Working together, we can help to lower the level of future flooding on the Mississippi River, control storm water runoff and reduce pollution of streams and rivers.
You can make a difference to reduce runoff and pollution from storm water. In urban areas, rain, melting snow or any water that doesn't soak into the ground flows into a community's storm sewers.
The water draining into storm sewers goes directly into lakes, streams and rivers, carrying with it a variety of pollutants ranging from soil, road salt, pesticides and fertilizers, to oil, grease, leaves and litter. (Contrary to popular belief, most storm sewers don't carry water to waste water treatment plants. (Only in some older communities are storm and sanitary sewers combined.)
The "Retain The Rain Virtual Kiosk" below is a fun, interactive program that calculates stormwater savings when you enter the dimensions of your roof, yard, or office project.
- Find out how you can control stormwater runoff from your home or business.
- Determine the amount of water runoff with the built in calculator.
- View area rain gardens and green roofs and find out more about your watershed.
CLICK HERE to start virtual kiosk.
- Controlling storm water runoff
- Rainwater harvesting
- Rain barrel conversion
- Low input lawns
- Water saving in the garden
- Parking lot development
With greater development of a watershed and more storm water runoff, stream and river levels increase faster and reach higher levels than before urbanization. In some areas, storm water runoff leads to erosion of streambanks, damages fish habitat and destroys property. Storm water runoff is difficult to control because it comes from every street, sidewalk, driveway, yard and parking lot. Consequently, managing a community's storm water runoff requires the participation of all residents. Only with all members of the community working together can storm water be managed and controlled.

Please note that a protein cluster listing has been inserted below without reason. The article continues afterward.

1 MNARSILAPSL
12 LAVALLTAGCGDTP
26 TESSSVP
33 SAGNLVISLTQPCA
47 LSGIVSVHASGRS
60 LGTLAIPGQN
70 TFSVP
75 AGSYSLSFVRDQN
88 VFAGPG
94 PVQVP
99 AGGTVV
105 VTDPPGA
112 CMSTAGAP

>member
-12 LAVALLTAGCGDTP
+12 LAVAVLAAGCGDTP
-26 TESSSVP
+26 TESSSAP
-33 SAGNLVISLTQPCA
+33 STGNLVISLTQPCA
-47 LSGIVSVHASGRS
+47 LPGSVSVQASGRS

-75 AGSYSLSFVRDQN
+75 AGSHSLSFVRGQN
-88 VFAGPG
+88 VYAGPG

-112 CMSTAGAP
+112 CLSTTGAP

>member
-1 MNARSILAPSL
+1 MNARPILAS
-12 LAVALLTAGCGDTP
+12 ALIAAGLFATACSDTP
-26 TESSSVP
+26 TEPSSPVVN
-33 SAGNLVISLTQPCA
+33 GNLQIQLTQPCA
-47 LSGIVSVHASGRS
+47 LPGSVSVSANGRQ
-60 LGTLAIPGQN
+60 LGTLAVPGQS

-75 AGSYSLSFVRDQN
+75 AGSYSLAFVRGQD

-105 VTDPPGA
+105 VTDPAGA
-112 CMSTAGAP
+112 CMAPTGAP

Retain the Rain is an effort to raise awareness about storm water runoff and its damaging effects, and provide residents with ways to reduce storm water runoff from their property. Those property owners adjacent to wetlands, streams, lakes and rivers play a key role in the effort to manage storm water runoff.
So what should I do? The next time it rains, observe where the water runs off your property. Does the water coming out your downspouts, rooftop, sidewalk or yard soak into the ground quickly? Or, does it flow off the lawn, yard and driveway into the gutter and storm sewer drain? Are locations where runoff is occurring possible sources of contamination from oil, grease, pesticides or herbicides? Is erosion of soil apparent? Here is a list of common sources of storm water pollutants:
- Silt, sand and clay particles from erosion and washing of car/trucks on driveway or parking lots.
- Nutrients from over-use or spilled fertilizer, pet manure, grass clippings and leaves left on street.
- Metals from galvanized metal gutters or brake wear from cars/trucks.
- Pesticides from over-use, spilled or leaks.
- Hydrocarbons from oil and gas spills, burning of leaves or garbage and car/truck exhaust.
- Disease organisms from pet manure or garbage.
- Are there places where your storm water may be contaminated as it runs off your property?
Once you've assessed your property, consider ways to control/manage your storm water runoff, including:
- Planting grass or ground cover to stop erosion of soil. Native grasses with their highly developed root systems are ideal.